The vital involvement of the private sector
200 days before COP 21, the Summit brought together nearly 1,200 international leaders and investors from numerous sectors (energy, transportation, food, construction, public authorities, etc.) alongside François Hollande, Laurent Fabius and Ségolène Royal. Over the course of two days, UNESCO Headquarters was the venue for conferences on the technological, organizational and financial solutions needed to reach an ambitious, restrictive climate agreement.
Also on the program were thematic round tables on energy, cities and land use as key avenues for the reduction of greenhouse gas emissions.
On this occasion, Emmanuel Faber reiterated Danone’s commitment to creating the right conditions for sustainable development, by reconciling the company’s performance with social progress. As he said, “We are committed to fighting climate change through more sustainable production and sourcing. We also believe in the effectiveness of solutions that are co-created with the communities around us.”
Reforestation: a key topic in climate change
On the first day of the Summit, a thematic session organized by the Consumer Goods Forum (CGF) – one of the event’s main partners – was devoted to climate issues associated with agriculture, forests and food. During the discussions, members of governments and representatives from the private sector emphasized the colossal pressure exerted on the land and water resources used in agriculture and forestry by the growing global population, urbanization and rising income levels.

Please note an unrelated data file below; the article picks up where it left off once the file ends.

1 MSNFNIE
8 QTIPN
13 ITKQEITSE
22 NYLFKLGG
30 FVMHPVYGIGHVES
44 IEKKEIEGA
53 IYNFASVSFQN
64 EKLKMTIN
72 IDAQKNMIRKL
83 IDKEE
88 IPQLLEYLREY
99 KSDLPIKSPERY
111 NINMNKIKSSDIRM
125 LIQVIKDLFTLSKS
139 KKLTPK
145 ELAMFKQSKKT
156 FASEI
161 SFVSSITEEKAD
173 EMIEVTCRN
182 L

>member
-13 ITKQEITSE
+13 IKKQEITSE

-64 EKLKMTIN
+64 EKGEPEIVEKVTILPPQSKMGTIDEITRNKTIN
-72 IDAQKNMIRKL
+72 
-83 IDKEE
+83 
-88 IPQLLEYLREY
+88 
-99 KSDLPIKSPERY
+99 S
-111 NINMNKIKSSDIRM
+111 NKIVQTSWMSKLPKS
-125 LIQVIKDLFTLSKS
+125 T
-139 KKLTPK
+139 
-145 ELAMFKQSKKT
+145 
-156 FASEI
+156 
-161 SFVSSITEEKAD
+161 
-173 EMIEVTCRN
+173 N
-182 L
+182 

Among the solutions mentioned for curbing this phenomenon at the heart of food security and sustainability issues, Indonesia’s Minister of the Environment Yetti Rusli spontaneously cited the Livelihoods Project as a best practice in the fight against deforestation in her country.
Since 2011, Danone has been supporting rural communities in developing countries, via the Livelihoods carbon investment fund, in their efforts to restore their natural ecosystems. In this way, the populations can improve their food security, increase their revenues and identify new sources of livelihood.
Livelihoods Project actions with the NGO Yagasu
In Indonesia, the Livelihoods fund is supporting Yagasu in the restoration of the archipelago’s mangrove forests. The aim is to boost the security of the local populations and, above all, that of coastal communities, which are particularly vulnerable to tsunamis. This involves not only restoring vital arable land, but also developing new economic sources of income (fish, mollusks, honey, etc.), which will have a concrete impact on the lives of local residents.
“We need to expedite the broad-scale replication of this type of best practice,” said the Indonesian Minister. A sign of recognition that not only highlights the projects initiated under Livelihoods, but also Danone’s global, long-term commitment to eliminating deforestation all along its supply chain.
Photos: © Business Climate Summit